iBuyers, instant Buyers, internet Buyers, investor Buyers …
Today, large online real estate service companies are repositioning themselves as investors. These services, like Opendoor, Offerpad, Zillow Offers and Redfin Now, have become known as iBuyers. With their own in-house brokerage services, they handle the entire transaction in an effort to appeal to sellers who want to sell their home with zero hassle. The process essentially eliminates agents who aren’t directly affiliated with the iBuyer companies, automatically reducing the ibuyer’s cost.
Strategically, ibuyers strive to make the initial offer somewhat close to market value. Some, like ZillowOffers, encourage sellers to request value estimates from real estate agents, to provide more assurance of the value. All will inspect the property and adjust the contract price, typically after a contract has been signed. This varies slightly from the normal sales process in that a conventional buyer will have viewed the home prior to making an offer, and incorporated the general condition of the home into the offer price.
“…an ibuyer is purely investment oriented and won’t negotiate.”
There is typically little negotiating room with ibuyers. There will be an inspection and the recommended repairs are priced out and subtracted from the initial offer on a “best and final” basis. Unlike a broker assisted sale where the buyer is emotionally involved, an ibuyer is purely investment oriented and won’t negotiate.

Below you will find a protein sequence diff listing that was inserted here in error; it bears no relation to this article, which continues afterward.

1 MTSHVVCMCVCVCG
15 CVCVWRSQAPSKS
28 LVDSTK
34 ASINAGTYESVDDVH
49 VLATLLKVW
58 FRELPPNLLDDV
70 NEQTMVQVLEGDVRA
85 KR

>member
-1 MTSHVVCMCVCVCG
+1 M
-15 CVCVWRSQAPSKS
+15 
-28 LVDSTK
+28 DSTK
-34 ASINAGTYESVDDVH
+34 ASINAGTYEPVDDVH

To the ibuyer, the ideal situation is to represent the seller and themselves. The seller is happy because it was quick and easy. The next step for the ibuyer is to make the repairs and list it for sale at an increase in price, once again trying to be the sole broker on the transaction. One could think of it as the real estate version of a vertical market. The ibuyer acts as the listing agent, the buyer, the buyers agent, the investor, and the ‘fix-n-flip’ contractor instead of having separate professionals for each step.
“It’s a sweet deal–for the ibuyer.”
It’s a sweet deal–for the ibuyer. Savings include sales commissions, much of the closing cost, and contractor profit margins. On the flip side of the ledger, the income includes “service fees” charged to the seller, usually in the 7% to 7.5% range, well above the highest real estate broker commissions. Some studies estimate that the final cost to the ibuyer is 15-20% below market value.
Clearly, sellers who use iBuyers end up netting less money, either through a below market purchase price or the higher fees compared to a traditional brokered sale. Is it worth the higher cost to avoid the hassle of making improvements, preparing the home to sell, and keeping it clean long enough to find a buyer who plans to live in the home?
“…it should not be the only option considered.”
When a home is severely outdated or dilapidated and the seller is unable to make improvements, an ibuyer may be the best option. Or, when the market is slow and it’s imperative that the home be sold promptly, an ibuyer may be a good solution. Under any circumstances, it’s certainly one more source to complete a sale. Given the size of the transaction and the cost involved, it should not be the only option considered.